When I woke up from my dream, my fever had broken and I was up to my usual antics immediately. My parents were relieved and I didn’t mention the dream to my mother until recently.

I had a feeling of connecting to something outside of myself–something intangible and unnameable. Even though the fever was scary and overwhelming, what I just experienced took on a sacred meaning when I dreamed of being saved by a mystical presence from an unknown threat.

We are spiritual beings having a human experience

We are not human beings having a spiritual experience; we are spiritual beings having a human experience.”

Pierre Teilhard de Chardin

This is a quote from the French philosopher, Jesuit priest, and paleontologist Pierre Teilhard de Chardin, and it can be a difficult concept to understand. We are human beings, but we also have a spiritual aspect that is part of our being. It is this spiritual aspect that can be difficult to define.
To be a spiritual being means that we are connected to something greater than ourselves. We may not always be able to put our finger on what that connection is, but it exists nonetheless. We are spiritual beings because we can have a profound understanding of the world around us. We can sense things beyond the physical realm, such as the presence of divine energy, or qualities like beauty and peace.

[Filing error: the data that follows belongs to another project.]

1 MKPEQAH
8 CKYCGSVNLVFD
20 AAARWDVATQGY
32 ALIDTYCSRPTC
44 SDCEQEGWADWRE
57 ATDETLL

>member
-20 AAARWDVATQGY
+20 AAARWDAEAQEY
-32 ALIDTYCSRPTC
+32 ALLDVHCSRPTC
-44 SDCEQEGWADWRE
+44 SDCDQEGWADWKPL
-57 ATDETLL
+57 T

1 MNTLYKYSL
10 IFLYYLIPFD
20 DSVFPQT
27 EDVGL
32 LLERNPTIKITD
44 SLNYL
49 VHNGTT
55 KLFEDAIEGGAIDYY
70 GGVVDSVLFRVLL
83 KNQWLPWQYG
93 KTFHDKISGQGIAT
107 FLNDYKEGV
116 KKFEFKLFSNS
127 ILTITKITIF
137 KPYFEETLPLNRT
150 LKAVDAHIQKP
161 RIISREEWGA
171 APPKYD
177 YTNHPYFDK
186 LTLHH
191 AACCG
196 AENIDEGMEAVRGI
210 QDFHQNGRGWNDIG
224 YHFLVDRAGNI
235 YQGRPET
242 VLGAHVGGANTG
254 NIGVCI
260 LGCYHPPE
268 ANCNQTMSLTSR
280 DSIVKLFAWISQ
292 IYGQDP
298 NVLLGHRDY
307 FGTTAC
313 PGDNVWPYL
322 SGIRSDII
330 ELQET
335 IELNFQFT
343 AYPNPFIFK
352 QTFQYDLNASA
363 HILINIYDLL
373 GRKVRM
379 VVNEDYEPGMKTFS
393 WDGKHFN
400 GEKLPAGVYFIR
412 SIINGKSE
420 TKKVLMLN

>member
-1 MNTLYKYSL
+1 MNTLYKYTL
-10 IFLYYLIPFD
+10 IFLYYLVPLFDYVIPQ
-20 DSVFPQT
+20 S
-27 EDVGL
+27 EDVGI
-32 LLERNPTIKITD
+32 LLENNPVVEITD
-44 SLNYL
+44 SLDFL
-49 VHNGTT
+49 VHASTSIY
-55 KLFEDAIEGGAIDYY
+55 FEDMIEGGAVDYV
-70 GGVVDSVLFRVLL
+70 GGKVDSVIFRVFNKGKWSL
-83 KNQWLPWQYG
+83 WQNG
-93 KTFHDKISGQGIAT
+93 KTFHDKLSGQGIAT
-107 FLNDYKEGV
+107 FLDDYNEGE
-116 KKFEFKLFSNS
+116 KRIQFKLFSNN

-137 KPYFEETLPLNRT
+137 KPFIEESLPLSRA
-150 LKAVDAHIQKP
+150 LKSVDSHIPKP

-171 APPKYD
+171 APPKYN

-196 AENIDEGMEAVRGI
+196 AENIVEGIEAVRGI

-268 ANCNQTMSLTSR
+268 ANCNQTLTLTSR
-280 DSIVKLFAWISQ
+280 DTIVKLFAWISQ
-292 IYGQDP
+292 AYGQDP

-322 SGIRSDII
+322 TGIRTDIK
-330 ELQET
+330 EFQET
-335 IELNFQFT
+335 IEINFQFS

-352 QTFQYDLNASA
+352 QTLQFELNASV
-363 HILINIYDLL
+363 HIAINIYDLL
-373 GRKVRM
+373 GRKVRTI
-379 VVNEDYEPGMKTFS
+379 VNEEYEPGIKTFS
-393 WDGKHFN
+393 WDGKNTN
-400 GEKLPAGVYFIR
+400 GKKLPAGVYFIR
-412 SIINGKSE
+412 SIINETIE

When we recognize and honor our spiritual nature, we are better able to connect with the world around us. We become more aware of the spiritual realm, even if we don’t fully understand it. We can open up our minds and hearts to feel more deeply and connect more authentically with others. We can feel connected to something greater than ourselves, something beyond our physical selves.
In short, when we recognize and embrace our spiritual nature, we become more in tune with the world around us and find greater meaning in life. This understanding can bring us closer to understanding the true nature of spirituality and why it is so hard to define.

Why is spirituality so difficult to define?

Since spirituality is such a personal feeling, it can be difficult to express with mere words, let alone try and put into words. One is both looking for spirituality and spirituality that comes upon you in unexpected places in the world. Some want spirituality to fit nicely into a nice box, but spirituality is all about colorfully defying the norm.
Whether you have a gratitude practice, visit holy places, or just try to see the beauty in all things, living a spiritual life is a process, a journey. It cannot be rushed and it should not be restricted to a certain set of beliefs. Instead, it should be experienced as a means of self-discovery and as a way of connecting with something greater than ourselves.

Want to learn more about how to create a simple and effective spiritual practice? Read this article!

2 Steps to Create an Effective Gratitude Practice [For Beginners]